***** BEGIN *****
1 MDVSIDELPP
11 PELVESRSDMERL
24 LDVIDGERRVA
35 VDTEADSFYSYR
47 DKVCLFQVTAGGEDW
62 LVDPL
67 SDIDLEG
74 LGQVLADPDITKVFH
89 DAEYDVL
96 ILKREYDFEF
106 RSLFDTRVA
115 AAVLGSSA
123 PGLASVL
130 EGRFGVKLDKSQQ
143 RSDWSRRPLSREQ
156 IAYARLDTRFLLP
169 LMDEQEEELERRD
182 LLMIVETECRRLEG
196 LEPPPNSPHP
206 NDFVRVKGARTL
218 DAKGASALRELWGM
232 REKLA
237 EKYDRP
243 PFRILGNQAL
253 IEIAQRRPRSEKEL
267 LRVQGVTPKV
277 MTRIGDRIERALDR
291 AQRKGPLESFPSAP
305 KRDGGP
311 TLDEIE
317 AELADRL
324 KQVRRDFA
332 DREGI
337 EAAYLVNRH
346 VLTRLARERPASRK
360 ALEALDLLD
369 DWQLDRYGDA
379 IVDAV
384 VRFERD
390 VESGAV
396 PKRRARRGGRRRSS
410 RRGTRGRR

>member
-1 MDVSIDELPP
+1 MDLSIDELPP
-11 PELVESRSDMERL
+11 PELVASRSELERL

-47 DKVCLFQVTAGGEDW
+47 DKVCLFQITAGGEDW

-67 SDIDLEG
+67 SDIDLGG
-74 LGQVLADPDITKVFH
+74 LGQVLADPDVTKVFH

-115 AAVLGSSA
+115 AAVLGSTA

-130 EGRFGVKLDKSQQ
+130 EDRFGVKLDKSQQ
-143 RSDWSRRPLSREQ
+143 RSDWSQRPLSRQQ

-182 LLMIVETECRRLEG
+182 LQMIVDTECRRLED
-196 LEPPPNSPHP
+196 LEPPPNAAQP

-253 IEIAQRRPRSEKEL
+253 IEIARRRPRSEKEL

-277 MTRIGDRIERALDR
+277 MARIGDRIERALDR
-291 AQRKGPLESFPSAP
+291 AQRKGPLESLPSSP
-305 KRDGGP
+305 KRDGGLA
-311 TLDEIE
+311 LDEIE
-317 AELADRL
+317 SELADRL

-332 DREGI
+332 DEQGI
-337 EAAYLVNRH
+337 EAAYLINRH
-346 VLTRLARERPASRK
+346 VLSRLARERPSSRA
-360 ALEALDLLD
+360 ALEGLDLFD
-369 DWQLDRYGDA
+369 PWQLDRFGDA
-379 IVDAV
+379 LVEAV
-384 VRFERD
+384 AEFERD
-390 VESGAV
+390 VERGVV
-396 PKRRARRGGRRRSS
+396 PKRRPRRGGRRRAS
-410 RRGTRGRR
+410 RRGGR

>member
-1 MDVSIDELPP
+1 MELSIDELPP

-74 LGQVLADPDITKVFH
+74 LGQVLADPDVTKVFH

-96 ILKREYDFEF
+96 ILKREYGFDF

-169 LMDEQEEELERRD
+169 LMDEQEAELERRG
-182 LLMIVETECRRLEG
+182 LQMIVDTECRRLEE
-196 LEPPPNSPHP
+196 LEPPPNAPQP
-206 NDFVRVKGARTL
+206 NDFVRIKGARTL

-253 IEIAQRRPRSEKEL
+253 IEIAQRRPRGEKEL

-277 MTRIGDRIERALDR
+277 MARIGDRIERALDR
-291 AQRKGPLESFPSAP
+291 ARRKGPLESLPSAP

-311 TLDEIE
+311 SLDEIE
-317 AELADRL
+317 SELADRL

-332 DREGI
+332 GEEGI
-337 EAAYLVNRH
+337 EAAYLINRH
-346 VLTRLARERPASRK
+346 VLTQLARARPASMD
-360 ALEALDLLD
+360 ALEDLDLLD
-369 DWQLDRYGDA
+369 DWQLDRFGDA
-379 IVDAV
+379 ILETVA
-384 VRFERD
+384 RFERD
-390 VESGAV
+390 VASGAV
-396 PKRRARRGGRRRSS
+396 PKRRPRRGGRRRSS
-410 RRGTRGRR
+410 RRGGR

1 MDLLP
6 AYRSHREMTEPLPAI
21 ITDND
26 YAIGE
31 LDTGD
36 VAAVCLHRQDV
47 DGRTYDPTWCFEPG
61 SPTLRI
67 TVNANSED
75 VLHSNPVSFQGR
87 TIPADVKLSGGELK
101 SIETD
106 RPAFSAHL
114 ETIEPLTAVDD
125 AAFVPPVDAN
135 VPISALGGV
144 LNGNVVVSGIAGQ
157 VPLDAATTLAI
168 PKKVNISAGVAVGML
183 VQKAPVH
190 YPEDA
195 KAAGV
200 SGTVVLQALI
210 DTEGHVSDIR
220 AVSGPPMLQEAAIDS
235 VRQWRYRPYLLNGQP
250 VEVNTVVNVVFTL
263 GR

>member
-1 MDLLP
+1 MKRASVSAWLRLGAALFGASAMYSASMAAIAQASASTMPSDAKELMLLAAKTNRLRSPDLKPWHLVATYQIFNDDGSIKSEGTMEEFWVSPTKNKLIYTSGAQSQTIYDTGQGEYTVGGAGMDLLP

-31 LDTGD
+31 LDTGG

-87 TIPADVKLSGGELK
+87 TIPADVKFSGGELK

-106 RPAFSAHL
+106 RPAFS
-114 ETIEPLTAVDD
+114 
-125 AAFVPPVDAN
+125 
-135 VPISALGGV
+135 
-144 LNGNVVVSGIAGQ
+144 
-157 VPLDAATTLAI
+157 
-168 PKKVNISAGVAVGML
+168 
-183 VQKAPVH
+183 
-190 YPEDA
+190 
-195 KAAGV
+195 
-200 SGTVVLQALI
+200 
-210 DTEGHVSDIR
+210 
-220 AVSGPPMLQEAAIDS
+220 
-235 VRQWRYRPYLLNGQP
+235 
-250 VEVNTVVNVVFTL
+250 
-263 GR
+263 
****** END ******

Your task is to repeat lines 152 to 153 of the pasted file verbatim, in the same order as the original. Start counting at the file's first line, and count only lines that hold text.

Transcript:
101 SIETD
106 RPAFSAHL